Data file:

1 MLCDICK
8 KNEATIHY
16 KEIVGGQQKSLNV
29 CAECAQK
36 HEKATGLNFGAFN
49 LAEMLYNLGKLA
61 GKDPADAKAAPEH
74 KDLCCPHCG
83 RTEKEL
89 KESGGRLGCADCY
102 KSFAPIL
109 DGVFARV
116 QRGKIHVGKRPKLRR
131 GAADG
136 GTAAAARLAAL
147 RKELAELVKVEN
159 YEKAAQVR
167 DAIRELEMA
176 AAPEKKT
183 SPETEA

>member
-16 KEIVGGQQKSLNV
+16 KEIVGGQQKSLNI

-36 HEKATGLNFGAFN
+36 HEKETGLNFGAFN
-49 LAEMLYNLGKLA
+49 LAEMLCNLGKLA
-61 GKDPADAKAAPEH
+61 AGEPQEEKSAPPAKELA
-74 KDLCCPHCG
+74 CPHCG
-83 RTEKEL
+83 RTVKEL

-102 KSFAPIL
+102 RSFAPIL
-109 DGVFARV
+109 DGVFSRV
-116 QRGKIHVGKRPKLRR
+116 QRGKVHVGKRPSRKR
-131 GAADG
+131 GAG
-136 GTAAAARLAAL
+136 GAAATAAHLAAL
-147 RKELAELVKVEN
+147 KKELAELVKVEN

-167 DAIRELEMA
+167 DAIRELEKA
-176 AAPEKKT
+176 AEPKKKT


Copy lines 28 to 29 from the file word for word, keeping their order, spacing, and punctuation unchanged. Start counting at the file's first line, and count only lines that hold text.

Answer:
-61 GKDPADAKAAPEH
+61 AGEPQEEKSAPPAKELA